Molon Labe and the Spartans

Molon Labe Bumper Sticker

Maybe you’ve seen the above bumper sticker, or something similar, on cars in your area.  I know I have.  “Molon labe” means “Come and take them,” and refers to an incident during the Persian invasion of Greece by the emperor Xerxes.  Xerxes told the Greeks to lay down their arms and surrender, and King Leonidas of Sparta replied, “Molon labe,” a classic example of Laconic rhetoric.

I dislike this bumper stickers, for a few reasons.  Firstly, I admire the Spartans for many reasons, despite their glaring flaws, and I don’t admire the type of people, typically conservative Republicans, although there are exceptions, who put these bumper stickers on their car.  Secondly, I really dislike when people try to put a jersey on a corpse and say that someone’s on their team, and I feel these people are using the imagery of the Greeks against the Persians without any deep understanding of the circumstances.  Xerxes was not, shockingly, the Spartans’ legally elected president, for example.  Thirdly, and the greatest reason, is that the Spartans are just in such opposition to so many of the ideals that the conservatives support that you might as well invoke Roger Williams to support a theocracy.  If there’s been a more communist state in the history of the world, I’m personally unaware of it.

In defense of that third reason, I thought it might be instructive to go through some of the ways that Spartans and Republicans would vehemently disagree.  Hopefully the next time someone uses this expression, you can call them out on it.  Just a note: throughout this, I’ll use “Spartans” to refer to the Spartiates.  If I need to mention Helots or Perioikoi, I’ll do so explicitly.

Leonidas at Thermopylae

1) State-mandated, infantical euthanasia – Considering the conniptions that Republicans go into over voluntary, and even medically necessary, abortion, I can’t imagine what they think of the Spartans’ practice of exposing weak and sickly babies to the elements, believing that weaklings weren’t useful to the state.

 Offspring was not reared at the will of the father, but was taken and carried by him to a place called Lesche, where the elders of the tribes officially examined the infant, and if it was well-built and sturdy, they ordered the father to rear it, and assigned it one of the nine thousand lots of land; but if it was ill-born and deformed, they sent it to the so‑called Apothetae, a chasm-like place at the foot of Mount Taÿgetus, in the conviction that the life of that which nature had not well equipped at the very beginning for health and strength, was of no advantage either to itself or the state.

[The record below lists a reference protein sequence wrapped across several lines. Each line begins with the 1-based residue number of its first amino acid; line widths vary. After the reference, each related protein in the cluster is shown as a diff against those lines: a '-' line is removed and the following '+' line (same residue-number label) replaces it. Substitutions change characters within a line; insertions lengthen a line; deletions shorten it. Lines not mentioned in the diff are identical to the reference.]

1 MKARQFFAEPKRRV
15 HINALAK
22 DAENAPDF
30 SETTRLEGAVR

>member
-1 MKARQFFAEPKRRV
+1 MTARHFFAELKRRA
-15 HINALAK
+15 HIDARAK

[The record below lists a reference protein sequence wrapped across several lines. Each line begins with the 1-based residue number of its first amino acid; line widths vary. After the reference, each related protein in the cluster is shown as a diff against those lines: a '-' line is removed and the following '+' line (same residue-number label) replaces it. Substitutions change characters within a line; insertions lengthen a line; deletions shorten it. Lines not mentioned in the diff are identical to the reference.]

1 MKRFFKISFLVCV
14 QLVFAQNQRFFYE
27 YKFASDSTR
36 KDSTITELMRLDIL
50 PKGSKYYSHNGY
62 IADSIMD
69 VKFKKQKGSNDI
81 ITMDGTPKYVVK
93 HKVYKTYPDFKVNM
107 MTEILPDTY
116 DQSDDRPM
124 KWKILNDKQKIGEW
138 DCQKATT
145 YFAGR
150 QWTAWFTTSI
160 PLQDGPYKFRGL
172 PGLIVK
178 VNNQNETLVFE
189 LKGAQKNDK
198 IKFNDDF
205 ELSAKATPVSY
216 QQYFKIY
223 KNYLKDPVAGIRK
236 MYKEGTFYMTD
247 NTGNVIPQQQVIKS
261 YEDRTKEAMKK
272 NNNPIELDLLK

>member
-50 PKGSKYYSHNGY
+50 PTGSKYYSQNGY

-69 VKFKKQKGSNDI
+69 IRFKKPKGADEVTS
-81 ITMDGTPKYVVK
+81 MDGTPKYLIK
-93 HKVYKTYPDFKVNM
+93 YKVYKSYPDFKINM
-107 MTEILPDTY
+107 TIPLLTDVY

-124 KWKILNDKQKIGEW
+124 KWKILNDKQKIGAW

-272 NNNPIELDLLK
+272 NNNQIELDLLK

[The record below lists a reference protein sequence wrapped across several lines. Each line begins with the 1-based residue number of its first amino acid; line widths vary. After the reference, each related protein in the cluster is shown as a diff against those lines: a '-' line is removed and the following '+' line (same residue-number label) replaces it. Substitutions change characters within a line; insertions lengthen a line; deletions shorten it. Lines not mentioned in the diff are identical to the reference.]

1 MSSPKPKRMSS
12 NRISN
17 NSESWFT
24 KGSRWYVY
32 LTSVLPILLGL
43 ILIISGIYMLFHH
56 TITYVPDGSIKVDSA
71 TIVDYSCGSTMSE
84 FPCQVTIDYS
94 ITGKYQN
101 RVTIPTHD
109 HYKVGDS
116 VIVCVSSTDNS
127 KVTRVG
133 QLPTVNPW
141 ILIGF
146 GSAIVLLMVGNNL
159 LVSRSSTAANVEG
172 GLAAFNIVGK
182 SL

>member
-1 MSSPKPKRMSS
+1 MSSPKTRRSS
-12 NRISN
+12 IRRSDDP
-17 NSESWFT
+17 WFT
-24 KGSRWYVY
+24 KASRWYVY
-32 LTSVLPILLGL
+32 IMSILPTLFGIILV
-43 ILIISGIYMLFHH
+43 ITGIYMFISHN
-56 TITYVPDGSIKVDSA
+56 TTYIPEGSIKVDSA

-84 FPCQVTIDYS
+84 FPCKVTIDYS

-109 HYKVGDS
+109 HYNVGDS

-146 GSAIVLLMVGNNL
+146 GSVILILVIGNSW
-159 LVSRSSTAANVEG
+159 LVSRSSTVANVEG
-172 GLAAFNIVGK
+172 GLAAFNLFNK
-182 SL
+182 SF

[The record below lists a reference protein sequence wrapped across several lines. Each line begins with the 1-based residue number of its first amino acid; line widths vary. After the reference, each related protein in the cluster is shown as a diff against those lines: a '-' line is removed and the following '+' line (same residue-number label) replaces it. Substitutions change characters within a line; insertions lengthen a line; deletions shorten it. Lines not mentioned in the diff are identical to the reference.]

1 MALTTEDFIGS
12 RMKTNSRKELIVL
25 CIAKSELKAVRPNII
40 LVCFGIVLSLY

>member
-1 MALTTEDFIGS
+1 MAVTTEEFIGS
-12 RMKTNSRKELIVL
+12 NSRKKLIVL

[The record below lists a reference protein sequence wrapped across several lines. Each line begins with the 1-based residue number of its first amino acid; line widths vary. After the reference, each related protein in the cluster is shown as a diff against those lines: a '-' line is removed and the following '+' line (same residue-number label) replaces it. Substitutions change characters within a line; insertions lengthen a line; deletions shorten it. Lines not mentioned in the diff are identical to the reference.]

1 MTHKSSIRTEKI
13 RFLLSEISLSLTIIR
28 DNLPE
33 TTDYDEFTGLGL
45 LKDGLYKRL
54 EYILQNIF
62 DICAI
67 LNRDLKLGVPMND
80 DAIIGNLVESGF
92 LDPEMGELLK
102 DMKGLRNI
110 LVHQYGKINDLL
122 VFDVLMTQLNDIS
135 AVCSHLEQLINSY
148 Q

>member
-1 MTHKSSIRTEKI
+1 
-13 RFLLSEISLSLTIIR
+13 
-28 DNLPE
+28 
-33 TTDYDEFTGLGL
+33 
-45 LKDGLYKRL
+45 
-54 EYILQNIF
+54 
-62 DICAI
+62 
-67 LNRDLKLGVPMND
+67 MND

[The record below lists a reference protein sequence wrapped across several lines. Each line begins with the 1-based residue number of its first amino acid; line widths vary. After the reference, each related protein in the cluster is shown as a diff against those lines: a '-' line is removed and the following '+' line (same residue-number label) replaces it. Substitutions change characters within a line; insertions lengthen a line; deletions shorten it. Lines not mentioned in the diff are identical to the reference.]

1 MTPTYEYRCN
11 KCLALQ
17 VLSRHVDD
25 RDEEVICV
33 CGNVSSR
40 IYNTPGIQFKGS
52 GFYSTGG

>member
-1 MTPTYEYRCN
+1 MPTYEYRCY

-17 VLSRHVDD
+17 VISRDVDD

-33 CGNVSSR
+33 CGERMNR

Life of Lycurgus, Plutarch

Lycurgus2) Extreme governmental regulation – Now, I support government regulation.  I think that a government responsible to its citizens is a far more trustworthy steward than a company beholden solely to its shareholders.  It’s not perfect, but it’s better.  The Spartans, and indeed, many ancient governments, regulated many activities that even the most regulation-loving progressive would find a bit odd.  For instance, the period of mourning was limited to eleven days.  On the twelfth day, you sacrificed to Demeter and got over it.  You were unable to inscribe a name upon a tombstone unless it belonged to a man who died in a war or a woman who died in childbirth.  All Spartan males had to dine communally, except in certain extreme circumstances.  Even Agis, the king of Sparta, was refused permission to eat at home with his wife when he came back from a campaign.  The EPA doesn’t look so tyrannical now, does it?

3) Institutionalized polygamy – Oh, yes.  While adultery was said to be unknown in Sparta, one of the lesser known aspects of Spartan life is that spouse swapping was perfectly fine.  Sometimes a husband would allow, or even invite, a man whom he respected to sire a child with his wife.  Since the state ended up raising Spartiate children, it was no great additional burden to raise another’s child.  Due to the Spartan’s focus on eugenics, the goal of this was not primarily pleasure, but the production of fine children for Sparta.  Additionally, Polybius relates that at times, several men, sometimes brothers, shared one wife, and the children were regarded as equally all of theirs.